They thought that because they weren’t doing these things, that might explain the kind of punishment that’s being brought onto them. They’re asking questions like, “Is my hardship a result of me not obeying God?” You see, religion says I’m accepted on the basis of my obedience. Because I’m not being obedient, God probably has a problem with me. They’re saying, “What am I doing wrong? How do I get back on his good side? How do I make it where he’s not mad at me anymore?” These are the questions and some of the things they’re running back to. They’re running back to religious impulses.
Then they’re running inward. They’re running away from the community, and they’re running into really themselves. They’re stiff-arming their brother and sisters. Maybe they’re running to their imagination. Maybe fantasy. Maybe they’re just pretending that the world out there is not as bad as it actually is. While that might temporarily numb the pain, all of us know that doesn’t fix anything. The pretend doesn’t do much except give you a little bit more time not to think about something.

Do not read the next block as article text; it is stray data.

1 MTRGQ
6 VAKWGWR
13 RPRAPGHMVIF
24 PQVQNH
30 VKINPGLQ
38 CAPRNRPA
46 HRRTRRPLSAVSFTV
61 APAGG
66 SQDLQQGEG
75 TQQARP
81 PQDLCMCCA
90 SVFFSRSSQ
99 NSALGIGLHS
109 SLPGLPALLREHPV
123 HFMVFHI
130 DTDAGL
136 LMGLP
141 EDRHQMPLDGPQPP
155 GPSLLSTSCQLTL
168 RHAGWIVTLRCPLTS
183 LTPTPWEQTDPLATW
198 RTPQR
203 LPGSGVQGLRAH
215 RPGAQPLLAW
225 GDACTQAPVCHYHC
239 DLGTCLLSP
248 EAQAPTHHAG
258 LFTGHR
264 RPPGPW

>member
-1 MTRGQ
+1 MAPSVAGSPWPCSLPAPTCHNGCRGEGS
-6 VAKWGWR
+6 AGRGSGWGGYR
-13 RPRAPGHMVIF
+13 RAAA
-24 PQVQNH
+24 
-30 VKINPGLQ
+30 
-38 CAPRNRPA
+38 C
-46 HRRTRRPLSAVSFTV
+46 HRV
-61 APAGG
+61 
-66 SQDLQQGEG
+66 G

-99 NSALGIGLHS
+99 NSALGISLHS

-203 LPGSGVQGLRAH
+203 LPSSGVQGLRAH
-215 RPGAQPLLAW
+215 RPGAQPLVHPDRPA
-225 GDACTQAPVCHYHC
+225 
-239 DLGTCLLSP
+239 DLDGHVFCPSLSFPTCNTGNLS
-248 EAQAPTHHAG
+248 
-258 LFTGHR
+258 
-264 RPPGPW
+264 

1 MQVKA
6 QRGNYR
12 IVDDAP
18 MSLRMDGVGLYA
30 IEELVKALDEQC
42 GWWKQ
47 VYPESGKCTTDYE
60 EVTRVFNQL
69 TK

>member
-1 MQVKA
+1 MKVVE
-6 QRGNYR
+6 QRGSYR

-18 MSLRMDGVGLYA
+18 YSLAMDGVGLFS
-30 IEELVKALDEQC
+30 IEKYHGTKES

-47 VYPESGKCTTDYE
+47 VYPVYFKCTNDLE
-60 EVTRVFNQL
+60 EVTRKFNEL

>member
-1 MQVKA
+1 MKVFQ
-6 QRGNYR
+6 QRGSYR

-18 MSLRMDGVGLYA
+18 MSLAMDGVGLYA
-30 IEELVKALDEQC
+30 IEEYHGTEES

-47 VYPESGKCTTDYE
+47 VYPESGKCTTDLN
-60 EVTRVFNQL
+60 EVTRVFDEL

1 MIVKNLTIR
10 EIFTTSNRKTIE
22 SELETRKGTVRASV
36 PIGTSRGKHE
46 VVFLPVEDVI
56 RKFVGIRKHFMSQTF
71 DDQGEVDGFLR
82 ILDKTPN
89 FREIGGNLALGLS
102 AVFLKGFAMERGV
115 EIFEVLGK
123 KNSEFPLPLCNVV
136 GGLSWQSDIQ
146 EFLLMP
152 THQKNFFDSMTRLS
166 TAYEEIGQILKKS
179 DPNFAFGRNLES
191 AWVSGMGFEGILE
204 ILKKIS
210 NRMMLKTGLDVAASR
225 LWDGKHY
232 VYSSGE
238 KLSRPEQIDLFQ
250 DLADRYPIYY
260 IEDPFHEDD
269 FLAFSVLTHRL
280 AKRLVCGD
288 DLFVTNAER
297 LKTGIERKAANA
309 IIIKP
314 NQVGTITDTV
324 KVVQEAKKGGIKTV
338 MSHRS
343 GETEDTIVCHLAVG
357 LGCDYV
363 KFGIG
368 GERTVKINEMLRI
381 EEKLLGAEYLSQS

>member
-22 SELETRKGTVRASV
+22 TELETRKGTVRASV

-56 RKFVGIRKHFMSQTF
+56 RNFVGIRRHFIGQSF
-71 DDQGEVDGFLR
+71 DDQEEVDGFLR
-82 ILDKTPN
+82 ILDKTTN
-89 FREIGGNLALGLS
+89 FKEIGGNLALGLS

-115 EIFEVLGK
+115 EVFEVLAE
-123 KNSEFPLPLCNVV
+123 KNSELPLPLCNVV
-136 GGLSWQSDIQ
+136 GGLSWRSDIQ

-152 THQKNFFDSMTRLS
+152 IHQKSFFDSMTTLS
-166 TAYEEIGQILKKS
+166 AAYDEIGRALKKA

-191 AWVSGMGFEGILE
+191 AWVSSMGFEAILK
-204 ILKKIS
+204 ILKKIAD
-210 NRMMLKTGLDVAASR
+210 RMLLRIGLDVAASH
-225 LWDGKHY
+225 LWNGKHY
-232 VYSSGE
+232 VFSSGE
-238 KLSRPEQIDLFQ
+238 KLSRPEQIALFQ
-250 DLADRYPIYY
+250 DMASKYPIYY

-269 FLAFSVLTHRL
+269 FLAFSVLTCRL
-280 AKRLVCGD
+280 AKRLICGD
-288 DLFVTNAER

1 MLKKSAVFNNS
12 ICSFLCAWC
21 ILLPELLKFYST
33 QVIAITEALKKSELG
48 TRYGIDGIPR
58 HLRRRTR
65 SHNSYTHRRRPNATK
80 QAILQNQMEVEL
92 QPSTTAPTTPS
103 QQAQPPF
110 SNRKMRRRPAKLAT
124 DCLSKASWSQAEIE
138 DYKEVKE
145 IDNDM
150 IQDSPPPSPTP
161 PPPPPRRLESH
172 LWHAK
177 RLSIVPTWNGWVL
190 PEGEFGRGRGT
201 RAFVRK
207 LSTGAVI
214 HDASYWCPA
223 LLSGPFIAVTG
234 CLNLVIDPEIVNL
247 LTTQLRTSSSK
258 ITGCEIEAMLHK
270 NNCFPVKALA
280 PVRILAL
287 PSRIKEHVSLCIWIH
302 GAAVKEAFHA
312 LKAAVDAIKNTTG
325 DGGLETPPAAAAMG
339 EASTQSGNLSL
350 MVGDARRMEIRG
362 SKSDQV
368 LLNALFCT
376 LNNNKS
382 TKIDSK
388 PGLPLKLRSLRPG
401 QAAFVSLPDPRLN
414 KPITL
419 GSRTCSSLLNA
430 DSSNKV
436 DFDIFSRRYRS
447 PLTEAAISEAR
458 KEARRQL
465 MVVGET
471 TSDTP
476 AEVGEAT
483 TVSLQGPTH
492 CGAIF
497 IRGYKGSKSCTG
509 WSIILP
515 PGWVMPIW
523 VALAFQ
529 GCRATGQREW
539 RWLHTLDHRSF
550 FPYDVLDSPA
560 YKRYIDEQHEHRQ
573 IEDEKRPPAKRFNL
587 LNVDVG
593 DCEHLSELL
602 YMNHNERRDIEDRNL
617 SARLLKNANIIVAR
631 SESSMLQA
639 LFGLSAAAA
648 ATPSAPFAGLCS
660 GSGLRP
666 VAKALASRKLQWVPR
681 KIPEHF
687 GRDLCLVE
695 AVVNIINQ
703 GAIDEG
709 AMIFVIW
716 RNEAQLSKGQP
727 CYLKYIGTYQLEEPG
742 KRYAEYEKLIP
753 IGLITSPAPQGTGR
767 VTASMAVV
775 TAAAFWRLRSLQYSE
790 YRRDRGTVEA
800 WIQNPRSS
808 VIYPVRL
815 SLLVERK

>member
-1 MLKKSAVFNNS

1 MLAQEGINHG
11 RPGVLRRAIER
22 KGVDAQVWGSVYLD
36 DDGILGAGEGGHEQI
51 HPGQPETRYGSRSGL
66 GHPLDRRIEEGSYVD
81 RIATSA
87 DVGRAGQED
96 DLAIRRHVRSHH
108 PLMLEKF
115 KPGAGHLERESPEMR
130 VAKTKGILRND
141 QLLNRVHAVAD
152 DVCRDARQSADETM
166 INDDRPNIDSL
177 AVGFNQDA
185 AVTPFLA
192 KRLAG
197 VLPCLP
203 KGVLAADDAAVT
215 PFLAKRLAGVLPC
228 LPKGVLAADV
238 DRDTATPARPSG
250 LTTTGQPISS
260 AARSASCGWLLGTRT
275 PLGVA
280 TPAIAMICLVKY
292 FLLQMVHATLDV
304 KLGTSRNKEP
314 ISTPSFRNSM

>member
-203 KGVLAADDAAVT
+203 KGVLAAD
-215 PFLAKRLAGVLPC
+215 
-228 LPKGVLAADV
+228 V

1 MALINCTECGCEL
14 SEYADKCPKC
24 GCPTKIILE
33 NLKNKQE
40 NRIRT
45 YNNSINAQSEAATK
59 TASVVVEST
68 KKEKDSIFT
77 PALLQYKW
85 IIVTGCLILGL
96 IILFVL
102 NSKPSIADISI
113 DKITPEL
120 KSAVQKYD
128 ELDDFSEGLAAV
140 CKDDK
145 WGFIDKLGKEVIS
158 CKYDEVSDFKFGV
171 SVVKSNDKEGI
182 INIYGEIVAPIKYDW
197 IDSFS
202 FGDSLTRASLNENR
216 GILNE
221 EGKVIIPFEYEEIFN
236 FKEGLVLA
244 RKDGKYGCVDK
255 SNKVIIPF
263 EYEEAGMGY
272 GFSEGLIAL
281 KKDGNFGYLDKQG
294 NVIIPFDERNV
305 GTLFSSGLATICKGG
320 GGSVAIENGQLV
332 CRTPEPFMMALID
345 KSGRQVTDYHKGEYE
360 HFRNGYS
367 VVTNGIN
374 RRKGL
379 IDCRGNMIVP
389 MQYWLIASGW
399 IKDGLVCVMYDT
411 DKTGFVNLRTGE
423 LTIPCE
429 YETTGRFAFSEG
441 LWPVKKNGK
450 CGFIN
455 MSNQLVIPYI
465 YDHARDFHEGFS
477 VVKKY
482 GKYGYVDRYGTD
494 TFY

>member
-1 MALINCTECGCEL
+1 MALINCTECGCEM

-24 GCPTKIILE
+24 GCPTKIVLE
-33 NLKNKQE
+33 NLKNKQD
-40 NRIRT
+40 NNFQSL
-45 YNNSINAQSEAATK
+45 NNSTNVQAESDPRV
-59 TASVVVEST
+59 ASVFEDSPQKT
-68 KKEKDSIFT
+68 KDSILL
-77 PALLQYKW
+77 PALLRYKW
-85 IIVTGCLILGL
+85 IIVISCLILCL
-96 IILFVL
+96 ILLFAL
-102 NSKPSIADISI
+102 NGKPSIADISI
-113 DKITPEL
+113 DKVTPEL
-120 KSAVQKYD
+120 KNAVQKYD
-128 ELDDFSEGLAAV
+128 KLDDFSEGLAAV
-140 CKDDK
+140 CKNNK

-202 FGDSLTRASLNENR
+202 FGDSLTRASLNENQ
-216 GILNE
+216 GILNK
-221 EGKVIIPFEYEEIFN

The author writes to them in the tenth chapter, “Don’t neglect meeting together, as is the habit of some.” He’s saying, “You guys are turned inward. You’ve isolated.” What we know and what I know as a pastor and as I read the Scripture is that isolation, being by yourself, is often the very place for the Enemy to attack and destroy. He isolates and he attacks. He isolates and he attacks, and he’s going, “The Enemy is at work in your body, and you need to recognize that.”
They’re also running thirdly to worldly pleasure. They’re going, “Man, let’s just turn to our troubles and face this thing. Following Jesus is too hard. It’s going to get you killed.” For them it actually meant it could very well get them killed. They author says, “You’re neglecting your salvation. You’re hardening your hearts. You’re forgetting the very fact that you’ve been rescued.” He writes in the third chapter, “You have an evil, unbelieving heart that’s leading you to fall away. You need to press back into maturity very quickly.”